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From war victim to beauty queen


Oct 9, 2005 (NAIROBI) — There is an African proverb that says that smooth seas do not make skilful sailors, meaning one has to go through problems in life for one to know how to deal with them in the future. It rings true for Rebecca Yom Chor who was last week crowned Miss Malaika South Sudan in Nairobi, beating other equally talented and beautiful models in the debut event of the pageant for her country.

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Rebbeca Yom

Yom, 21, will represent her war-torn country at the finals of the glamorous pageant in Benin in December.

She hopes to repeat the success of Alek Wek, the best known figure in fashion circles from the south of Africa’s largest country. Wek is currently strutting the international catwalks for top fashion houses such as Gucci, Fendi, Jean Paul Gaultier, Vivienne Westwood, Chanel, John Galliano, Alexander McQueen, Ralph Lauren, Donna Karan and Halston.

It was her rags-to-riches story that inspired many girls from Southern Sudan to take up modelling and follow in her in footsteps. If all goes well for Yom, then Sudan is on its way to the top, fashionwise, again.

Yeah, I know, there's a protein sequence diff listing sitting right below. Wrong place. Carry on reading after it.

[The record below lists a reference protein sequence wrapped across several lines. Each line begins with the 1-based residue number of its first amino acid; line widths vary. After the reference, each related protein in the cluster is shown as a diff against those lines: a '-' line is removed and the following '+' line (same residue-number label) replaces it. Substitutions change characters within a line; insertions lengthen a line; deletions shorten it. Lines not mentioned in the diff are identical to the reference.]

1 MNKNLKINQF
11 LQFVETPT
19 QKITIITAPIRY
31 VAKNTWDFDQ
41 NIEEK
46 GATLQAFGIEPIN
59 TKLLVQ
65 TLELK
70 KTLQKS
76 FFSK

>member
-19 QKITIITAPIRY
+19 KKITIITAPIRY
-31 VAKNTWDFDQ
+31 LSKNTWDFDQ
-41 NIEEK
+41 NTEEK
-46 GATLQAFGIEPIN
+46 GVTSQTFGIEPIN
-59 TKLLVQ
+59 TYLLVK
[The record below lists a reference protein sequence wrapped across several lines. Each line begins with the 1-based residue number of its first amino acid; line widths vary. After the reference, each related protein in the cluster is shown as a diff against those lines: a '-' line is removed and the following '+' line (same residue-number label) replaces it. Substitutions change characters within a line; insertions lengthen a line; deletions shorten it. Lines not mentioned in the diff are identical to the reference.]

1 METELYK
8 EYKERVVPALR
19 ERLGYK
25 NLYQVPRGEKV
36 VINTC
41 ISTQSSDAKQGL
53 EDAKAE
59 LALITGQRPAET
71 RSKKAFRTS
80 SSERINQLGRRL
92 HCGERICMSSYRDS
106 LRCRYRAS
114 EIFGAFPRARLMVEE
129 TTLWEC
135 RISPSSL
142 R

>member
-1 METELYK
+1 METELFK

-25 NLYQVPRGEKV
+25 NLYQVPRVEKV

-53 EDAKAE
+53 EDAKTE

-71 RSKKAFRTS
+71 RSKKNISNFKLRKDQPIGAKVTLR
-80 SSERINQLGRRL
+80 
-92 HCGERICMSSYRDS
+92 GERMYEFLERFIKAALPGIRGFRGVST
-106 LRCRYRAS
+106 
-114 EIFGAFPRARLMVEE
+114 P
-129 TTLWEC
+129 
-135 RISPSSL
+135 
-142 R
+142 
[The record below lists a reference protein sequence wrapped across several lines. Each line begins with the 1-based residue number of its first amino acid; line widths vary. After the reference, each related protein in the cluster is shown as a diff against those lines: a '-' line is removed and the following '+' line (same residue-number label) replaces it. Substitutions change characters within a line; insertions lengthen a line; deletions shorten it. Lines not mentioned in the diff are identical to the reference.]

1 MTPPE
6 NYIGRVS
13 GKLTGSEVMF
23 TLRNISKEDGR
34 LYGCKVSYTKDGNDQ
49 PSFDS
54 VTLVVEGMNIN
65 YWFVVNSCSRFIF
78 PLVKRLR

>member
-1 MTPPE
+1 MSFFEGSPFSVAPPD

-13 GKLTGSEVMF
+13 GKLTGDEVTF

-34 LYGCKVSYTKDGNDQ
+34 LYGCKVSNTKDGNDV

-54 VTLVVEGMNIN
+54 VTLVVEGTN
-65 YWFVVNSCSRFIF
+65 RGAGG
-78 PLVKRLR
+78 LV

When she was declared the overall winner in the event which was organised by South Sudan Artists Association (SSAA Ambassadors of Peace) and the A-Team production company, she not only entered the history books as the first ever Miss South Sudan, but she also accomplished a personal goal.

"When I signed up for the Miss South Sudan competition, I viewed it as a daring move because I am a rather reserved person. I have always wanted to do something for my country and I figured that that platform was the way to go," she told Lifestyle.

So committed was the Sudanese government that it sent its Minister of State for International Co-operation and SPLM’s representative to Southern Africa, Barnaba Marial Benjamin, to the event.

The minister awarded all the contestants with cash prizes. The winner had an entire wardrobe and maintenance fee for the seven days she will be in Benin paid for her.

But behind the smile she kept firmly on her face during the entire event, not many could see the rough and trying journey that this 21-year-old has been through before she got to where she is.

For her, the saying victory is always possible for the person who refuses to stop fighting’ seems like a personal mantra. Life kept throwing dangers and misfortunes her way. But she somehow managed to survive and live for yet another day.

Her story runs like those of many of her fellow countrymen who ran away from her country to escape the war.

She was born in March 1984 at Yirol in South Sudan and life was pretty smooth for the family of three until the war forced them to leave home. She was only three years old when she left with her elder sister and her brother-in-law to face a dim future. Her mother and her brother remained behind.

"We had to trek to Ethiopia and since I was young, I had to be carried all the way. It was a rough journey that had its own share of problems," she recalls.